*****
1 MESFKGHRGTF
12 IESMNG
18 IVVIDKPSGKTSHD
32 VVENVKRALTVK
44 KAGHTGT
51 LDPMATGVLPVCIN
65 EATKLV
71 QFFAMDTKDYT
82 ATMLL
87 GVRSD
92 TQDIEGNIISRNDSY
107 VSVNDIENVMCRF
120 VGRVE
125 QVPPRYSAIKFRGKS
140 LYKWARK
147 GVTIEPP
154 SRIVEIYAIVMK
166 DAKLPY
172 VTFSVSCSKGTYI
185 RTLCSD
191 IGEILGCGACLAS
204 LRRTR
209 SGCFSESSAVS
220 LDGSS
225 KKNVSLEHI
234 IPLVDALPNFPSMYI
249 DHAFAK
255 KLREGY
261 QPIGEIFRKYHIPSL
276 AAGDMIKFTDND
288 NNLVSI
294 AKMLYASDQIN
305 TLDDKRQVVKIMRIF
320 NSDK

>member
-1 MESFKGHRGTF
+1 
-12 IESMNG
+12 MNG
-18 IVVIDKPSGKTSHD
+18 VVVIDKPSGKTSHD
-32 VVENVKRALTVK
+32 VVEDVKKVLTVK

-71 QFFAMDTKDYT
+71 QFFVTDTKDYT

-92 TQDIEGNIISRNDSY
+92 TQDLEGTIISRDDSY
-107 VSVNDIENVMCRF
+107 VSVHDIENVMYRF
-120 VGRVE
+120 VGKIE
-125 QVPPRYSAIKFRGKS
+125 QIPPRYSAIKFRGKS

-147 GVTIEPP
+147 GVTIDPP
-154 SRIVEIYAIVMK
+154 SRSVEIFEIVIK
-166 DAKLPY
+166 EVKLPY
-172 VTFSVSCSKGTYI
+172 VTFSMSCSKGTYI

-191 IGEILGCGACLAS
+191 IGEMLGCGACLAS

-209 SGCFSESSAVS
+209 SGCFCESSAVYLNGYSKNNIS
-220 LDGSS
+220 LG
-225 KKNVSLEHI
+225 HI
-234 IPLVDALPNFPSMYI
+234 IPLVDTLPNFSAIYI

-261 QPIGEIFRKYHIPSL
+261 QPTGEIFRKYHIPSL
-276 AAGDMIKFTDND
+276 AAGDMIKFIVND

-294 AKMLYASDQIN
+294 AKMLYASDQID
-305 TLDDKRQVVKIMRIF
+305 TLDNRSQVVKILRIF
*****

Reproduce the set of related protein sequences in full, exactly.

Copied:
1 MESFKGHRGTF
12 IESMNG
18 IVVIDKPSGKTSHD
32 VVENVKRALTVK
44 KAGHTGT
51 LDPMATGVLPVCIN
65 EATKLV
71 QFFAMDTKDYT
82 ATMLL
87 GVRSD
92 TQDIEGNIISRNDSY
107 VSVNDIENVMCRF
120 VGRVE
125 QVPPRYSAIKFRGKS
140 LYKWARK
147 GVTIEPP
154 SRIVEIYAIVMK
166 DAKLPY
172 VTFSVSCSKGTYI
185 RTLCSD
191 IGEILGCGACLAS
204 LRRTR
209 SGCFSESSAVS
220 LDGSS
225 KKNVSLEHI
234 IPLVDALPNFPSMYI
249 DHAFAK
255 KLREGY
261 QPIGEIFRKYHIPSL
276 AAGDMIKFTDND
288 NNLVSI
294 AKMLYASDQIN
305 TLDDKRQVVKIMRIF
320 NSDK

>member
-1 MESFKGHRGTF
+1 
-12 IESMNG
+12 MNG
-18 IVVIDKPSGKTSHD
+18 VVVIDKPSGKTSHD
-32 VVENVKRALTVK
+32 VVEDVKKVLTVK

-71 QFFAMDTKDYT
+71 QFFVTDTKDYT

-92 TQDIEGNIISRNDSY
+92 TQDLEGTIISRDDSY
-107 VSVNDIENVMCRF
+107 VSVHDIENVMYRF
-120 VGRVE
+120 VGKIE
-125 QVPPRYSAIKFRGKS
+125 QIPPRYSAIKFRGKS

-147 GVTIEPP
+147 GVTIDPP
-154 SRIVEIYAIVMK
+154 SRSVEIFEIVIK
-166 DAKLPY
+166 EVKLPY
-172 VTFSVSCSKGTYI
+172 VTFSMSCSKGTYI

-191 IGEILGCGACLAS
+191 IGEMLGCGACLAS

-209 SGCFSESSAVS
+209 SGCFCESSAVYLNGYSKNNIS
-220 LDGSS
+220 LG
-225 KKNVSLEHI
+225 HI
-234 IPLVDALPNFPSMYI
+234 IPLVDTLPNFSAIYI

-261 QPIGEIFRKYHIPSL
+261 QPTGEIFRKYHIPSL
-276 AAGDMIKFTDND
+276 AAGDMIKFIVND

-294 AKMLYASDQIN
+294 AKMLYASDQID
-305 TLDDKRQVVKIMRIF
+305 TLDNRSQVVKILRIF